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Oscar Eye: 5 Potential Surprises We'll Be Talking About Until Oscar Night

With almost a week gone by since the 2013 Oscar nominations were announced, we've had some time to process them-- but more likely, we've been distracted by the glitzy Critics Choice and Golden Globe awards and focused on those instead. Awards season is a chaotic time, and it's not even close to over, with five weeks to go until the Oscars and the SAG, DGA, Writers Guild and Indie Spirit Awards still to come.

This is the point of the awards season where writers and pundits can start getting restless. All the nominees are known, so we're basically shuffling around the same 5 possibilities to try and figure out who will win. Already some crazy theories are surfacing about this or that category might get shaken up by a surprise, and it's pretty difficult to know what's just wild speculation and a plausible theory. I'm not saying I know either, but I can at least help you keep track of what you'll be hearing, and give you some sense of the conversations we can expect over the long five weeks until Oscar night.

To see the full list of Oscar nominees, click here.

1) The Argo surge. This narrative has been especially strong in the last few days, as Ben Affleck has won Best Director and Best Picture at both the Critics Choice Awards and the Golden Globes, making the Academy's exclusion of him in the Best Director category all the more glaring. Plenty of smart people are arguing that all this attention to Ben Affleck's snub could easily remind people of how much they like Argo, and give it a significant leg up in the Best Picture race. At the same time, final ballots aren't sent to voters until later this month, and plenty of things could happen between now and then to make people forget about all this Affleck buzz. Such as…

2) The Silver Linings Playbook surge. This is the conversation that began pretty much the moment the nominations were announced last Thursday, with David O. Russell sneaking into the Best Director category and the movie's actors scoring nominations in all four acting categories-- the first film to do that since 1981's Reds. Immediately comparisons were drawn between Silver Linings and Shakespeare in Love, another frothy Harvey Weinstein-back film with a star-making lead actress performance that managed to steal Best Picture away from an epic, beloved Steven Spielberg movie about a famous historical event. Is Lincoln about to get the Saving Private Ryan treatment? A lot of people who want this race to stay interesting think it could happen.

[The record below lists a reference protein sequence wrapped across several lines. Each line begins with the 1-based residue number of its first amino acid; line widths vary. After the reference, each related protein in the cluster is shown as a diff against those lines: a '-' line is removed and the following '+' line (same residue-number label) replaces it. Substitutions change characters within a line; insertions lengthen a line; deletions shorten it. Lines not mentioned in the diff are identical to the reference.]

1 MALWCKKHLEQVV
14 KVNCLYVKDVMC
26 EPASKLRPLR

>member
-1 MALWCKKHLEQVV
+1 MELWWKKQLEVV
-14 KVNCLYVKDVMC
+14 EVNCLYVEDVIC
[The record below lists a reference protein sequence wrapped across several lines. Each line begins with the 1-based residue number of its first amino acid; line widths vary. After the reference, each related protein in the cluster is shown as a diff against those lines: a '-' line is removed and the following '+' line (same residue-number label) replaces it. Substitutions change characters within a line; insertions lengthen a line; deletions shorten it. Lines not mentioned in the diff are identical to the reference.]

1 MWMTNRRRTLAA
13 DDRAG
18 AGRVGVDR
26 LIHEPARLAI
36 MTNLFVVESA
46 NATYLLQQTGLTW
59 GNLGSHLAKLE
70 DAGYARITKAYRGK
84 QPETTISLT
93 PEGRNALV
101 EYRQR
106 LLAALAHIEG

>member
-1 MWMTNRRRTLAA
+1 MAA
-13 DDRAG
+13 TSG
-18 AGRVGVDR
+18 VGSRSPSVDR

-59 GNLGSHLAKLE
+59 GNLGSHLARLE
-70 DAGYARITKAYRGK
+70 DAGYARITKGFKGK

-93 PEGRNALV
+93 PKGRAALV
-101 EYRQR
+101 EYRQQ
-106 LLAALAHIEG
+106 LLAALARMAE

3) The Best Actress logjam. Conventional wisdom has it that the two strongest contenders for Best Actress are Zero Dark Thirty's Jessica Chastain and Silver Linings Playbook's Jennifer Lawrence, and all the newfound strength for Silver Linings (see #2) gives Lawrence the edge. But it's still a pretty close battle between two ingenues, and when that happens you can get vote-splitting, and a surprise win from an outside party. Could that outsider be Amour's Emmanuelle Riva, who's made history as the category's oldest nominee? It might be wishful thinking, but I could kind of see it happening.

4) The Best Supporting Actor free-for-all. It's the first acting category to ever be made up entirely of previous winners, which means pretty much nobody has a "he's due" edge in this group. I still think Tommy Lee Jones is the strongest competitor, both because of how well-liked Lincoln is and how crucial his part it, but I can honestly imagine a campaign for anyone. Alan Arkin is another well-liked veteran in a movie almost as liked as Lincoln, Argo; Philip Seymour Hoffman is hugely respected and is actually the lead in The Master; Robert DeNiro is a legend who's part of red-hot Silver Linings Playbook; and Christoph Waltz is basically the lead of Django Unchained, which is a huge hit. With five weeks to go before the Oscars, any one of them could suddenly become a frontrunner.

5) A "make-up" win for Django or Skyfall or Amour or… anything, really. No matter how much wishful thinking you do about Best Picture, there's really only three or four films with a shot of winning the prize. And based on the nine nominees and the nice spread of picks throughout the categories, it's clear the Academy has affection for a huge number of films… and may want to reward some of the ones that don't have a shot at the top category. Could that give Christoph Waltz the edge so they can reward Django? Could it give Amour a screenplay win? There are a lot of options, but it's hard to know just yet how much of that talk is just wishful thinking for a more interesting race.

Katey Rich

Staff Writer at CinemaBlend